If there is not enough electrolyte drawn into the hydrometer, squeeze the bulb slowly to remove the liquid and try to compress the rubber bulb more completely to draw up more electrolyte from the cell. Once the reading of the SG is complete, be sure to return the electrolyte to the same cell that it was removed from.
Since the density of a liquid changes with its temperature, the SG measured with a hydrometer needs to be adjusted, or compensated. Quality hydrometers have a built-in thermometer with an easy-to-use scale for making this adjustment. The thermometer’s temperature is referenced to a value that is either added or subtracted from what is indicated on the float. Verifying a hydrometer’s accuracy should be done regularly by taking a reading of distilled water—which should measure 1.000. Be sure to adjust for differences in water temperature.
Sometimes, a battery cell’s electrolyte level is too low to allow a hydrometer to draw up enough electrolyte. Distilled water will need to be added but, before taking a SG reading, you will need to charge the battery for several hours to ensure that the electrolyte is fully mixed. Otherwise, the acidless water will float on the top of the more dense electrolyte, giving an inaccurately low SG reading.
After completing all readings, be sure to rinse off the hydrometer in clean water and allow it to dry before putting it away. Be especially careful of setting down the hydrometer on a dirty surface, since dirt in the hydrometer can interfere with an accurate reading and contaminate the battery electrolyte. Keeping the hydrometer inserted into a bottle of distilled water between uses is the best way to keep it clean, protect it from being dropped or knocked over, and to reduce the amount of acid that gets on your clothing.
While a hydrometer is an off-the-shelf tool to measure SG, it has some shortcomings. First, the scale on the float can be difficult to see in poor light. Second, because the surface of the liquid is curved, it’s possible to get inaccurate readings depending on what part of the meniscus is used when reading the scale. The float can also be tilted in the tube, causing it to hang up on the side and making it hard to read accurately. And finally, the relatively large volume of electrolyte required to fill the hydrometer makes it easier to end up with acid on your hands and clothing, or on the outside of the battery.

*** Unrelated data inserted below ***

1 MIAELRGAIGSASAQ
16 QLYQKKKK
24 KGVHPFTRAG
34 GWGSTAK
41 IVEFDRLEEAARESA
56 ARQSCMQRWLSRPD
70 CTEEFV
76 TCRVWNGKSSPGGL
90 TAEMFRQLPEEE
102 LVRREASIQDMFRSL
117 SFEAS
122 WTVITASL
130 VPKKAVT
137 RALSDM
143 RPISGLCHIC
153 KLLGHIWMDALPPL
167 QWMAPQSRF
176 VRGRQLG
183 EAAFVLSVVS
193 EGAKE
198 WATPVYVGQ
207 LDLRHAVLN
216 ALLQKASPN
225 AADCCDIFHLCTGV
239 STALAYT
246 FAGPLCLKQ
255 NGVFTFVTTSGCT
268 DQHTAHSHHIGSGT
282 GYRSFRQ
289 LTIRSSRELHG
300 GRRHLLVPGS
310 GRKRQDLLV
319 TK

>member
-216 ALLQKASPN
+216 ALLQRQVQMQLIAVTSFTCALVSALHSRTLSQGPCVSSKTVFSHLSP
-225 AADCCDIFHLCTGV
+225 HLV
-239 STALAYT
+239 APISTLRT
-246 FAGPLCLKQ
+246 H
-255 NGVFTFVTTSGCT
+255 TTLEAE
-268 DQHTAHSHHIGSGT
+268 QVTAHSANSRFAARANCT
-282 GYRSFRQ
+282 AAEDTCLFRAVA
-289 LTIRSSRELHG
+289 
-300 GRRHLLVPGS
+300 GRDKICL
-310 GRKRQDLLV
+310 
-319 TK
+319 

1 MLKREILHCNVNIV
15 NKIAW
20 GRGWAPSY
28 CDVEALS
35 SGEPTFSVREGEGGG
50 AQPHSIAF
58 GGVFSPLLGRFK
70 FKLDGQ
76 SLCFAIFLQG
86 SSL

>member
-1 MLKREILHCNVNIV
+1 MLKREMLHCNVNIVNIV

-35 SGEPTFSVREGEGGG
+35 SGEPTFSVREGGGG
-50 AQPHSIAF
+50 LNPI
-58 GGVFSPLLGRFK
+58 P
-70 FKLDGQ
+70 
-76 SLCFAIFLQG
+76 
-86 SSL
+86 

Refractometers, however, only require a small drop of the electrolyte to measure the SG, making them much less messy and easier to use. The level on the scale is much easier to read and they can be used in low-light conditions. They also have excellent accuracy and provide consistent results, unlike float type hydrometers.
A refractometer uses the “angle of refraction” of light through a small drop of the liquid being tested. The angle will vary depending on the density of the solution.
To measure SG, use the sampling dropper to obtain some electrolyte from the cell. Then, open the refractometer’s illuminator flap and put a drop or two of electrolyte on the measurement prism’s surface. After closing the flap, look through the eyepiece. Read the value where the shadow boundary line meets the scale. It may be necessary to point the refractometer toward a light source (the sun or a lamp), but during the day, ambient light is usually sufficient. When you’re done, wipe the prism and flap with a clean, soft cloth and rinse the dropper with distilled water. Store the refractometer in its protective case as it’s a somewhat fragile device that can have its calibration affected if dropped or jostled. Use all of the same safety precautions and equipment as previously discussed in the hydrometer section.
The refractometer will retain its accuracy as long as it is kept close to the nominal temperature used as its reference (77ºF). Many refractometers also include a built-in temperature compensation mechanism. However, allow the instrument to equalize with the environment before using and protect it from temperature extremes.
Like a hydrometer, you can verify the accuracy of the measurement of a refractometer in the field—all you need is some distilled water. The reading should equal 1.000 or 1,000, depending on the scale of the instrument.
Christopher Freitas is an engineer and project manager for international RE projects. He was a cofounder of OutBack Power Systems and was the director of engineering at Trace Engineering.